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10 Ways Parents Can Help Their Kids Avoid Overuse Injuries and Burnout in Sports


According to Safe Kids Worldwide, more than 3.5 million children age fourteen and under get medical treatment for sports injuries each year. Of those, nearly half are overuse injuries, such as Sever's disease (a heel problem often associated with soccer), Osgood-Schlatter disease (knee pain common in male soccer and basketball players), gymnast's wrist, runner's knee, swimmer's shoulder, shin splints (common in soccer players and track athletes), and Little League elbow or shoulder.  

Baseball pitcher winding up to throw curveball

Three out of 10 parents in a 2012 SafeKids Worldwide survey reported that their child had sustained the same sports injury more than once. The same survey showed that such repeat injuries are more common among athletes who play on three or more teams, play on multiple teams at the same time in different sports, and have missed time playing or practicing due to injury.

Multiple injuries among some young athletes highlight the need for rest to prevent overuse injuries, overtraining, and burnout. Here are 10 ways experts say parents can help avoid these problems: 

  1. Days off from sports every week: Encourage your child to try to take at least 1 to 2 days off per week from competitive athletics, sport-specific training, and competitive practice (scrimmages) to allow time for both physical and psychological recovery. In a 2011 position statement, the National Athletic Trainers' Association recommends that, as a general rule, youth athletes should limit sports to no more than 16 to 20 hours per week. Emory University sports medicine physician Neeru Jayanthi, who has studied overuse injuries extensively, recommends that young athletes spend no more hours per week playing sports than their age.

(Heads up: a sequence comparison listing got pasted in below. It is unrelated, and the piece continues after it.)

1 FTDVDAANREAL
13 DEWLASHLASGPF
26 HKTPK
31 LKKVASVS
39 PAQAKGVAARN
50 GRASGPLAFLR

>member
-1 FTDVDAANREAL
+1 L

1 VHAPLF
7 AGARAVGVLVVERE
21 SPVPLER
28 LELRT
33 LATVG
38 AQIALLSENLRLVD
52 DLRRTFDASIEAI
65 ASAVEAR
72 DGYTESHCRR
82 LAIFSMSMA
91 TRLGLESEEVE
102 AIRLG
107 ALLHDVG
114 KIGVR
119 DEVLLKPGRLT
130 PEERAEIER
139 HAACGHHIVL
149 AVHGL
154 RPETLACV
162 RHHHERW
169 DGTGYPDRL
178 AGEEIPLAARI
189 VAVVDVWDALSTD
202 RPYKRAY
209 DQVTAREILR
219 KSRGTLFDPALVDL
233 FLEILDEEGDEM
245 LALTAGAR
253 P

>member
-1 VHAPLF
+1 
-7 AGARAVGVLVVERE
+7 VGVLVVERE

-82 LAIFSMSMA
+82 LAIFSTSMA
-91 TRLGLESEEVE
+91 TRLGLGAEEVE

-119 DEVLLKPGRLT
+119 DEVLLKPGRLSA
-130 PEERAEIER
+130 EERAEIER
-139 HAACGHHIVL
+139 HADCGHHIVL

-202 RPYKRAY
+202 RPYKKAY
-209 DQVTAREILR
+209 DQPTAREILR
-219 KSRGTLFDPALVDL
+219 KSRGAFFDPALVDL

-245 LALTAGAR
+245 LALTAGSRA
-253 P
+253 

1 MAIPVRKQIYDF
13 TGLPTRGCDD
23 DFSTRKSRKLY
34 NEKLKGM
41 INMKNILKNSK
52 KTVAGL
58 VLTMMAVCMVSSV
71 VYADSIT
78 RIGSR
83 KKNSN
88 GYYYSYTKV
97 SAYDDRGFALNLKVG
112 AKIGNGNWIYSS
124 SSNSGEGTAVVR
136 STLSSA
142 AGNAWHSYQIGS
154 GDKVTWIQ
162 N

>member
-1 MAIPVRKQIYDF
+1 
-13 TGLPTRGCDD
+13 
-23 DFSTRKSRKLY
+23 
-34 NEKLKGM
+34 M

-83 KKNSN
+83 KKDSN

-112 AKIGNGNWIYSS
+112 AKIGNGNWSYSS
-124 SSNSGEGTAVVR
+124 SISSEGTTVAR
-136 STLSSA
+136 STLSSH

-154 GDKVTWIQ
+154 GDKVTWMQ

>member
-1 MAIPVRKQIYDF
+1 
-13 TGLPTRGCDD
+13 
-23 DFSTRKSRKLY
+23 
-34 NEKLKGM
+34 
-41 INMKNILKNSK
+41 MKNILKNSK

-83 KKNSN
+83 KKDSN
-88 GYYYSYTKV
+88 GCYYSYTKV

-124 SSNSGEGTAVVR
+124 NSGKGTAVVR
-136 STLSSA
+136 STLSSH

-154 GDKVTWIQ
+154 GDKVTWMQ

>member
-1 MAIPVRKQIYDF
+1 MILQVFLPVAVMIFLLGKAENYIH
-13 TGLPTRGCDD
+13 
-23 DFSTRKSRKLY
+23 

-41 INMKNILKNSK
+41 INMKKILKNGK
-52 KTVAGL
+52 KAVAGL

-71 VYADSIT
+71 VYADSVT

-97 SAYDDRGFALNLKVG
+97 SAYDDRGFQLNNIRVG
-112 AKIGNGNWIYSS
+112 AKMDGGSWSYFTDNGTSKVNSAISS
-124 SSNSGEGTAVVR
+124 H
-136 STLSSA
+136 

2. Follow the '10% rule': To avoid overuse injuries, sports medicine expert Elizabeth Quinn advises athletes, novice or expert, not to increase their weekly training time, number of repetitions or total distance more than 10% each week (e.g. increase total running mileage by 2 miles if currently running a total of 20 miles per week).
  3. 2-3 months off from a sport every year: Encourage your young athlete to take at least 2 to 3 months away from a specific sport during the year. A 2010 study found a 42% increase in self-reported overuse injuries in high school athletes who participated in a sport all year versus 3 or less seasons per year. The American Academy of Pediatrics' 2012 Policy Statement on Baseball and Softball recommends against youth pitchers pitching competitively more than 8 months in any 12-month period, and that they get 3 consecutive months of complete rest from pitching each year.